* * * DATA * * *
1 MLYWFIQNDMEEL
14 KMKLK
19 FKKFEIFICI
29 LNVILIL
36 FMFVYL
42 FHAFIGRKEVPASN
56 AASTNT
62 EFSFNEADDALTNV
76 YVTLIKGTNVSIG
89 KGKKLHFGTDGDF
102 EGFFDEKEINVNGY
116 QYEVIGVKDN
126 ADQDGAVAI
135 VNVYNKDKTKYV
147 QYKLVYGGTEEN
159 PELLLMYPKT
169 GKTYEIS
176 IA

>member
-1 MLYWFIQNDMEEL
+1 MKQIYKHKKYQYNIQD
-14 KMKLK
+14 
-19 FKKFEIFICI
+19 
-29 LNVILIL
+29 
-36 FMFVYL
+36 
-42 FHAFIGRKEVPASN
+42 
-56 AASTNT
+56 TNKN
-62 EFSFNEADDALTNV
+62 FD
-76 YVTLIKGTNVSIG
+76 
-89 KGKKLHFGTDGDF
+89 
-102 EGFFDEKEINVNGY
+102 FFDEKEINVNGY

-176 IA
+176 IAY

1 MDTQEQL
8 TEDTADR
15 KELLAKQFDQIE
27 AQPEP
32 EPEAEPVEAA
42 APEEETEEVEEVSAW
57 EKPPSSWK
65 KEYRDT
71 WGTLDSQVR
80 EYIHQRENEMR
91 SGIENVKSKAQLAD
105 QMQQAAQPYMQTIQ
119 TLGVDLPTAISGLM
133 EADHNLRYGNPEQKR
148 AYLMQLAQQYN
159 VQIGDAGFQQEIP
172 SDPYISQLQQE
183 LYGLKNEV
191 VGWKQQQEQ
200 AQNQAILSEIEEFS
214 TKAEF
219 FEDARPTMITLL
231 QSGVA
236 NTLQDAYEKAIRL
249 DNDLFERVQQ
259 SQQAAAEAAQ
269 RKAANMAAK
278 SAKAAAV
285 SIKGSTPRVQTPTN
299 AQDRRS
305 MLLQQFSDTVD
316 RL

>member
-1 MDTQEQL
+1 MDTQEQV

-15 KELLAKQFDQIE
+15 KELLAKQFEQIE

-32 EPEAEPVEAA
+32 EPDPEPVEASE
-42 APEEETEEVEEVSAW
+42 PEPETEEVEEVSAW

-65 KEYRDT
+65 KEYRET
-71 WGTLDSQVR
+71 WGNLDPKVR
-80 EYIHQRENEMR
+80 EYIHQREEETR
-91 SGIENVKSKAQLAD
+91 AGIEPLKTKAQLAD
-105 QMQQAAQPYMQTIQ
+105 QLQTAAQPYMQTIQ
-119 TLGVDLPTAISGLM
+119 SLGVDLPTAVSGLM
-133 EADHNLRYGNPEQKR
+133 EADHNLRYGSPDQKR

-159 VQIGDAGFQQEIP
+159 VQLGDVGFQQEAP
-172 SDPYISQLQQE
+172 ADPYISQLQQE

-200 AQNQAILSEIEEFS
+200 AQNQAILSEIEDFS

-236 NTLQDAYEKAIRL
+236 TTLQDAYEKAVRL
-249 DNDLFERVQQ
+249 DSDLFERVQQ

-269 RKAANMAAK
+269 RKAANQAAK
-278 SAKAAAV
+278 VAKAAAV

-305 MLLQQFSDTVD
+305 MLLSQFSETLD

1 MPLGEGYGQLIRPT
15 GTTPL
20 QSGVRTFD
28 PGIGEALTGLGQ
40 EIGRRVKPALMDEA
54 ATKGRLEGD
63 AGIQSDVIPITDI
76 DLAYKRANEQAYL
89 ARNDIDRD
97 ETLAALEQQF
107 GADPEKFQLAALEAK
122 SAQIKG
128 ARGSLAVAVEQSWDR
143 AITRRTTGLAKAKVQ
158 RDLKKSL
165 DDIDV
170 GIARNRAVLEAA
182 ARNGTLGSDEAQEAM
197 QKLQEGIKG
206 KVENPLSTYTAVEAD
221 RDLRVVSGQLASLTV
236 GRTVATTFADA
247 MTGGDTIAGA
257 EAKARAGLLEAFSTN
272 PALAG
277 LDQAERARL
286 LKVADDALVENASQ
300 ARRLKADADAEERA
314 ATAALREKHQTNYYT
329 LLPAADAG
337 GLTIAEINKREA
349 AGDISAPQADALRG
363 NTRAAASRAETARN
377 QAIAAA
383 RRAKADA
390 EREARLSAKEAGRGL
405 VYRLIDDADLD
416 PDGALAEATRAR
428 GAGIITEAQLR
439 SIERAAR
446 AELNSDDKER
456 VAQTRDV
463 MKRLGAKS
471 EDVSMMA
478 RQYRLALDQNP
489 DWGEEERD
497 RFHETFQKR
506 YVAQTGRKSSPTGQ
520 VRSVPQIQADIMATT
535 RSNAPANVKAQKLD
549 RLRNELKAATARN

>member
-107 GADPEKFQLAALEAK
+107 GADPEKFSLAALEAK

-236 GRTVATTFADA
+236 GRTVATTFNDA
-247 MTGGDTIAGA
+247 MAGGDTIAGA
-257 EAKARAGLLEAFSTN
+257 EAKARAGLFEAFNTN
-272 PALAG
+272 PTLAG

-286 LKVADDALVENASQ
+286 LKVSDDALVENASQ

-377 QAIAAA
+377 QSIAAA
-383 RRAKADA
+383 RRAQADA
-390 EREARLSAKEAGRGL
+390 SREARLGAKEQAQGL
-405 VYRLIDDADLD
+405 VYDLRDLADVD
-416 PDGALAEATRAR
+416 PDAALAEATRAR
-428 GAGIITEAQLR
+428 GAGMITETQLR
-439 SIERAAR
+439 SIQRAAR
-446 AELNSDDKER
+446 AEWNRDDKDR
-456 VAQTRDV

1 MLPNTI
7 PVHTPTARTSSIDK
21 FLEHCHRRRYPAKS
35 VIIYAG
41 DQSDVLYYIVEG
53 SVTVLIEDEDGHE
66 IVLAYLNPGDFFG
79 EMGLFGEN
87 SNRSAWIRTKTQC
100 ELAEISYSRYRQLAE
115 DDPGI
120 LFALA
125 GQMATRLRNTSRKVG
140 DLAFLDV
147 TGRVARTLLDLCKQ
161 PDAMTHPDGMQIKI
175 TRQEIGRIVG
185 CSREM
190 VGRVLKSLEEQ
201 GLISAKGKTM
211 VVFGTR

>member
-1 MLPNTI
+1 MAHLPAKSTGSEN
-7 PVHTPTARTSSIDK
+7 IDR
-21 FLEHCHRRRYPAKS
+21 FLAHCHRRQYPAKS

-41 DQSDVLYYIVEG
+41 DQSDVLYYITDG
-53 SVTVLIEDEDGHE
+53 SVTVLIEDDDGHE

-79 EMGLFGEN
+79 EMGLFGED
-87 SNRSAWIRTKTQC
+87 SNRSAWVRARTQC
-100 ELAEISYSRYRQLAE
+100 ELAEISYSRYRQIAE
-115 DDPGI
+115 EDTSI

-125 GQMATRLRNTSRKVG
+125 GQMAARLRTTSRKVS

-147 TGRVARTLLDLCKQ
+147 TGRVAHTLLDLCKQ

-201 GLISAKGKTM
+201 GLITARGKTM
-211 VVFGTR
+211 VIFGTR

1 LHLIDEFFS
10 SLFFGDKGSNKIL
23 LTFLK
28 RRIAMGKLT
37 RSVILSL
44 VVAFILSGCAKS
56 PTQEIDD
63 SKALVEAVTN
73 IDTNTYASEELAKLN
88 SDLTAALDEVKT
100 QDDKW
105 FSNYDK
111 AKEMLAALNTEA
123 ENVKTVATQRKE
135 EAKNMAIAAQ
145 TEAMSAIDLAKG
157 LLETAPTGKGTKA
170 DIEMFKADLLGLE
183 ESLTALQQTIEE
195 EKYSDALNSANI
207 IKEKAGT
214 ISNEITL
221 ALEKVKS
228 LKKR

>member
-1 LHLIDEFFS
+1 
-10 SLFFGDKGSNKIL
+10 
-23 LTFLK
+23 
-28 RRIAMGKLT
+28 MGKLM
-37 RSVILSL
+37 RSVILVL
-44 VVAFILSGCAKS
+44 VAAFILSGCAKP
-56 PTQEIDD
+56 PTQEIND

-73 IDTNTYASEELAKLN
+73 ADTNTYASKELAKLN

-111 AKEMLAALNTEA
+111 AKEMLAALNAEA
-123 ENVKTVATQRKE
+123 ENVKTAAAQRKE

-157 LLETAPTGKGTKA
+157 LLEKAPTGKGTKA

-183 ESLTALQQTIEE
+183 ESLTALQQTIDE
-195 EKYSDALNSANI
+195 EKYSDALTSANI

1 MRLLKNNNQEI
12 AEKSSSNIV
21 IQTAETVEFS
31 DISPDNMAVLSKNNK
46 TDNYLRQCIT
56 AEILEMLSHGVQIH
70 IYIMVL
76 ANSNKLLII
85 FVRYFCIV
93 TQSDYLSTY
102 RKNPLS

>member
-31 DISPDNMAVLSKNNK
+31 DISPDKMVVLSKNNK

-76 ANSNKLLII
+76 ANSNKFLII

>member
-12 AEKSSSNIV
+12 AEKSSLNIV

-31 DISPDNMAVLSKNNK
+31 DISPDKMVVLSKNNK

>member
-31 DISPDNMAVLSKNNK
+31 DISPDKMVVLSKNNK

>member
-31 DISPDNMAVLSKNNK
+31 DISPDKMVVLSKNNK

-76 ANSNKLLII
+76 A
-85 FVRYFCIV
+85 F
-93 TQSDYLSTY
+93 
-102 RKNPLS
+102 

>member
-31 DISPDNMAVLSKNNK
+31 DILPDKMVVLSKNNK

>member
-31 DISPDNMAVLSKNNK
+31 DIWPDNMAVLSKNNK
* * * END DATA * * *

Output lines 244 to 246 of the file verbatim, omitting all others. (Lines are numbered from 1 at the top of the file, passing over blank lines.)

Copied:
1 LHLIDEFFS
10 SLFFGDKGSNKIL
23 LTFLK